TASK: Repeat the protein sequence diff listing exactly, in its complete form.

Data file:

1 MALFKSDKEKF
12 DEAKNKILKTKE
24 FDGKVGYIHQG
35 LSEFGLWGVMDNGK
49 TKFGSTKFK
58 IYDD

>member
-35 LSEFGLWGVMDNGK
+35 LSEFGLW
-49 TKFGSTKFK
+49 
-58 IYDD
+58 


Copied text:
1 MALFKSDKEKF
12 DEAKNKILKTKE
24 FDGKVGYIHQG
35 LSEFGLWGVMDNGK
49 TKFGSTKFK
58 IYDD

>member
-35 LSEFGLWGVMDNGK
+35 LSEFGLW
-49 TKFGSTKFK
+49 
-58 IYDD
+58 